A forest is an area with a high density of trees. Forests can be found in all regions capable of sustaining tree growth, at altitudes up to the tree-line, except where rainfall is too low, or natural fire frequency too high. Forests are essential to life on earth. They generate oxygen, store carbon, play host to a vast variety of wildlife and provide us with raw materials.

In addition they offer us beautiful havens of rest & recreation. Each season casts its own special spell from the freshness of spring to the fullness of summer from autumn’s kaleidoscope of colours and full circle to winter’s frosty fingers.

The nature of the forest’s surroundings presents special problems to the photographer. Below are some ways to cope with its demands:

Use a tripod: light levels are likely to be lower in a forest, so a steady tripod and automatic shutter release are good investments.

As with all photography, use your eyes effectively in framing the composition. Forests can look a muddle in photos, but if you take a few steps in one direction or another, you may find things become clearer. You need to identify a focal point for your picture. If nothing stands out, you could consider putting a person into the landscape; this will also have the useful effect of showing the scale of tree trunks and distances. But the focal point should not just be random – it should be a point of interest that you want to draw attention to.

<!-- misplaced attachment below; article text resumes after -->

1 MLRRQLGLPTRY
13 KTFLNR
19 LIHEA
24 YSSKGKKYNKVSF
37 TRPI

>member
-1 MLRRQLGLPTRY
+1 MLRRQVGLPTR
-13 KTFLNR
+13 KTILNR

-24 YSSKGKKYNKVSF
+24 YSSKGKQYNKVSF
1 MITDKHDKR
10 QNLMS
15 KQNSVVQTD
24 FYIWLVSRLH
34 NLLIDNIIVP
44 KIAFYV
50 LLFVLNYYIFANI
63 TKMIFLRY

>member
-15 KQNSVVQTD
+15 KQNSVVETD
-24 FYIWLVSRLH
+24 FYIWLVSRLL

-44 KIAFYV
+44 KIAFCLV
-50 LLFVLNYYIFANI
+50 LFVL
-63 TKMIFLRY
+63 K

Using a telephoto lens will give the illusion that the trees are closer together than they are. Depth of field is crucial in any nature photography: a wide aperture gives a shallow depth of field, and a small aperture means lots of depth to the focus. Once you know this you can make the main subject stand out from its background, and have the background nice and soft, or choose to show the subject in its context by keeping the background in focus too.